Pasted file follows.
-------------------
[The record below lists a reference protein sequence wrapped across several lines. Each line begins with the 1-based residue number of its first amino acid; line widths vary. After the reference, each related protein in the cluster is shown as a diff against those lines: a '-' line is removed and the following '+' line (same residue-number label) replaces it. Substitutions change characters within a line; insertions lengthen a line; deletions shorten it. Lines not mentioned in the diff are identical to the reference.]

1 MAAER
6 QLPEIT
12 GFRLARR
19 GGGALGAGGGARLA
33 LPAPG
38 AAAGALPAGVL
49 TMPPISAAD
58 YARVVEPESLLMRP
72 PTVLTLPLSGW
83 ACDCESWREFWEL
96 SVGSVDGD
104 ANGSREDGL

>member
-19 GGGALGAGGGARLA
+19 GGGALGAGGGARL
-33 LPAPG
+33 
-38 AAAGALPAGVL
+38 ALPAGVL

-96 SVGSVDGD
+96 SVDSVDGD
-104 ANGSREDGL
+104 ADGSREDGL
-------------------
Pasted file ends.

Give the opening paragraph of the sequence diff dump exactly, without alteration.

[The record below lists a reference protein sequence wrapped across several lines. Each line begins with the 1-based residue number of its first amino acid; line widths vary. After the reference, each related protein in the cluster is shown as a diff against those lines: a '-' line is removed and the following '+' line (same residue-number label) replaces it. Substitutions change characters within a line; insertions lengthen a line; deletions shorten it. Lines not mentioned in the diff are identical to the reference.]